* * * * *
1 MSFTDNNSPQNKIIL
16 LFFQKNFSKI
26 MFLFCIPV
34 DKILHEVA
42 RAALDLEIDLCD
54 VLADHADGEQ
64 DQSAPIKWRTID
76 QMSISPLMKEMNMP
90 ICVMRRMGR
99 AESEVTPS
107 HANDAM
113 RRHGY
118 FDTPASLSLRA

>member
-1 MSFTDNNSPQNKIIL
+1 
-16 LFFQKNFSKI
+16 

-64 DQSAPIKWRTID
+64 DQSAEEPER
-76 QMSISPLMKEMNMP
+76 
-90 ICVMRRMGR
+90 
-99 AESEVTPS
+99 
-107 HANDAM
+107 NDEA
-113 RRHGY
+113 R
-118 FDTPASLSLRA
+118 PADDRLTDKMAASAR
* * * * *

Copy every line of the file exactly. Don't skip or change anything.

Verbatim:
1 MSFTDNNSPQNKIIL
16 LFFQKNFSKI
26 MFLFCIPV
34 DKILHEVA
42 RAALDLEIDLCD
54 VLADHADGEQ
64 DQSAPIKWRTID
76 QMSISPLMKEMNMP
90 ICVMRRMGR
99 AESEVTPS
107 HANDAM
113 RRHGY
118 FDTPASLSLRA

>member
-1 MSFTDNNSPQNKIIL
+1 
-16 LFFQKNFSKI
+16 

-64 DQSAPIKWRTID
+64 DQSAEEPER
-76 QMSISPLMKEMNMP
+76 
-90 ICVMRRMGR
+90 
-99 AESEVTPS
+99 
-107 HANDAM
+107 NDEA
-113 RRHGY
+113 R
-118 FDTPASLSLRA
+118 PADDRLTDKMAASAR